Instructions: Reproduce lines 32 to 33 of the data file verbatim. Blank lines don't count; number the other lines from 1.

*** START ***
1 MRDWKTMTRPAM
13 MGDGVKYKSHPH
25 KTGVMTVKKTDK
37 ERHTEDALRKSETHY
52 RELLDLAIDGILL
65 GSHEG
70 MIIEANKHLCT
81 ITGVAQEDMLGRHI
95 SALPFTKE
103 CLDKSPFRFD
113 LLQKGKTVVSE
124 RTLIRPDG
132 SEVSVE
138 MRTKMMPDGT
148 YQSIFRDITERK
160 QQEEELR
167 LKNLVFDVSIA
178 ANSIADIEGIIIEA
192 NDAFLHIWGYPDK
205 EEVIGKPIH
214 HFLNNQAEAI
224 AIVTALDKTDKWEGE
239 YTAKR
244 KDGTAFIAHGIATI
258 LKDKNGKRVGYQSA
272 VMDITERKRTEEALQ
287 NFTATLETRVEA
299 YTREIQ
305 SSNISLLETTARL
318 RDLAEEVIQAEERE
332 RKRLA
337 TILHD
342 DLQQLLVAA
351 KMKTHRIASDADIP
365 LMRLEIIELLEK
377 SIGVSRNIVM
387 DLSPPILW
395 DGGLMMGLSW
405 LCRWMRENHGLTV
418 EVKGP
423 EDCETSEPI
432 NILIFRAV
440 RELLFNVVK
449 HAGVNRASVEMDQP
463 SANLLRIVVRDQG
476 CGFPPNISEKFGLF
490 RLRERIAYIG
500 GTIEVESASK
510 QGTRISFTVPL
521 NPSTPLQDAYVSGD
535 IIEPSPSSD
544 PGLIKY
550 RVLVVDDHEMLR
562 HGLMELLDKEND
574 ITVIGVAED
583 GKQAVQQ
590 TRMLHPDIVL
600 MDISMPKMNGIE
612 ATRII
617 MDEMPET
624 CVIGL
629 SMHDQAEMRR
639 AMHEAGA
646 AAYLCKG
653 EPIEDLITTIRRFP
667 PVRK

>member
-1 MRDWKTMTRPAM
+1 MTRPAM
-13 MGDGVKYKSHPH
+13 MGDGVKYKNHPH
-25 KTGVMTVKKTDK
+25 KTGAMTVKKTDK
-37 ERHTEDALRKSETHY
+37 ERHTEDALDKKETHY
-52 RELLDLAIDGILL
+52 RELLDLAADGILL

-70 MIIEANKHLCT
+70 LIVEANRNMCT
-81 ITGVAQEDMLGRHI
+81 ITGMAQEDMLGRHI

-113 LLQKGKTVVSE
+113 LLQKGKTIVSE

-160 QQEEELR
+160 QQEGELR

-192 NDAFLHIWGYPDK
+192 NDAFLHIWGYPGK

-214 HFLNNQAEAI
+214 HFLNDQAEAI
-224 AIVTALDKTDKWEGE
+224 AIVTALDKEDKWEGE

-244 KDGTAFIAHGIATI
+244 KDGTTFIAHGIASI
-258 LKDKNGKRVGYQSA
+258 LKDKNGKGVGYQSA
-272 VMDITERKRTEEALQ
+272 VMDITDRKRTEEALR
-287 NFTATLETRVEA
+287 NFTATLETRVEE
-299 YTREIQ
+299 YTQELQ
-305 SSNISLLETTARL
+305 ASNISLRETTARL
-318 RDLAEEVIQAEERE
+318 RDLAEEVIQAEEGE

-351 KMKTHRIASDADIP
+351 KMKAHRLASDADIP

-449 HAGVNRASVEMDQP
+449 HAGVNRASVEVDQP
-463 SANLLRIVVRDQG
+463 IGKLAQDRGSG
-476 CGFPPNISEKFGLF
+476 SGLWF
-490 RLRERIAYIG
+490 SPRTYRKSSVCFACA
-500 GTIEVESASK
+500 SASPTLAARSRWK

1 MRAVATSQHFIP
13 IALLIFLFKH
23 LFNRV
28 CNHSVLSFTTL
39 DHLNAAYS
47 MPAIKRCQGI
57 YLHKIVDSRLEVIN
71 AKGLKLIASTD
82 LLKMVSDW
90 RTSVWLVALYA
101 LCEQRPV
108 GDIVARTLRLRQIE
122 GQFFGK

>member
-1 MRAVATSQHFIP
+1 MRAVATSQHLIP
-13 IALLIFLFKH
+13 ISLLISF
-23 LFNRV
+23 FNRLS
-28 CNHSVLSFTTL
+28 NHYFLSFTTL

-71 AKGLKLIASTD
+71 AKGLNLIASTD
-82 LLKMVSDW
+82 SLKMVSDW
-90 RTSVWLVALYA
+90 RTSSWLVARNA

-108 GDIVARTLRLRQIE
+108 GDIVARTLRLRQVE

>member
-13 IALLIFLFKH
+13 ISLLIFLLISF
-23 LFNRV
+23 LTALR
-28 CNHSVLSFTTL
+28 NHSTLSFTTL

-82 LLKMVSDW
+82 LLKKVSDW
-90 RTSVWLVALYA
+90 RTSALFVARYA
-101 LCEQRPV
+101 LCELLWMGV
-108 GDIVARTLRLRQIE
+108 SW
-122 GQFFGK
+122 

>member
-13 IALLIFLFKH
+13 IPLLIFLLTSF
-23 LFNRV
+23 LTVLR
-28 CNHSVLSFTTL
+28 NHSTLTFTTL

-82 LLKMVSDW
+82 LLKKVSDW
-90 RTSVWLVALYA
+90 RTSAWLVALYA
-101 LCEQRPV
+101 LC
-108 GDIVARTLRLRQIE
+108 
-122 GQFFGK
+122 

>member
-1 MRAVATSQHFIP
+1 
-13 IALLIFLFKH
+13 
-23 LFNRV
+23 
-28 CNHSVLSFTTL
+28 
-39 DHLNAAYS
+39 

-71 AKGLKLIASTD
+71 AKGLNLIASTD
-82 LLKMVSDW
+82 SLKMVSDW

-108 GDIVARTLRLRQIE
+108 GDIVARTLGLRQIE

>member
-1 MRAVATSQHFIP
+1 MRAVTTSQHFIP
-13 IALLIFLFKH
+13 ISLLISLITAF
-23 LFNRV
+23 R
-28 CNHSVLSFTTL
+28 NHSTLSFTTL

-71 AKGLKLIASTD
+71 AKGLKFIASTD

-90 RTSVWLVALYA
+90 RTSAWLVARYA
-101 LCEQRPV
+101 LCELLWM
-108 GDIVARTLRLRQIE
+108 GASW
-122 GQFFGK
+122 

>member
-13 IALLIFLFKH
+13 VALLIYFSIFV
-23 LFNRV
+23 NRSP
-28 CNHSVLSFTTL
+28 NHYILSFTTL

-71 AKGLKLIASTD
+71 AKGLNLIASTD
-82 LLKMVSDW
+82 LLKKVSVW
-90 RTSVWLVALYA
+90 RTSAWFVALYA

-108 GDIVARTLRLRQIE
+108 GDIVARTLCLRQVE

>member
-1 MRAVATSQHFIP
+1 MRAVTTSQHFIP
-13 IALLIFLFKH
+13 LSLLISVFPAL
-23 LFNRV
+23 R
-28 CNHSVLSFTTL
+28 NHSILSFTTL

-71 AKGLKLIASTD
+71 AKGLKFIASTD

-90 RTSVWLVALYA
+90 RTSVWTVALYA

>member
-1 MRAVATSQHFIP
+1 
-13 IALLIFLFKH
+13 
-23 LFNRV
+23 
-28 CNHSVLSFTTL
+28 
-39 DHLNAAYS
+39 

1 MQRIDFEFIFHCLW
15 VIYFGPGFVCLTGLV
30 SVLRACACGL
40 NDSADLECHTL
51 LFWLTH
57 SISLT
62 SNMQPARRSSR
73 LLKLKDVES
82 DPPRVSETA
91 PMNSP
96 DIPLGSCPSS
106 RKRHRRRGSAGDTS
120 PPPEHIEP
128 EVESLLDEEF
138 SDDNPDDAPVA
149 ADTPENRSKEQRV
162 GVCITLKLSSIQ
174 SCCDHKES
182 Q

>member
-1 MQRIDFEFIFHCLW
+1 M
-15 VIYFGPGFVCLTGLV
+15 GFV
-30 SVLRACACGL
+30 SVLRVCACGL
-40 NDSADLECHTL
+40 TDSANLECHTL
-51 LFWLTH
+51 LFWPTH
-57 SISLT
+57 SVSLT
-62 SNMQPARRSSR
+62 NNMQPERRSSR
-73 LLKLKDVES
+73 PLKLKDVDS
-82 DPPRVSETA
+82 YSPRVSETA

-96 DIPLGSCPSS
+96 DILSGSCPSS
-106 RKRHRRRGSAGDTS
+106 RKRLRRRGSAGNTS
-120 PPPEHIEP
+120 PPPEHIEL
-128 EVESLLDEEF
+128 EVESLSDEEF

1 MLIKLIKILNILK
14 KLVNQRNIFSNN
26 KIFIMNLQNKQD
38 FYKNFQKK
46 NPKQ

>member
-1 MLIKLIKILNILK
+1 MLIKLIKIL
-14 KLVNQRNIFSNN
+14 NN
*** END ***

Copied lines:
337 TILHD
342 DLQQLLVAA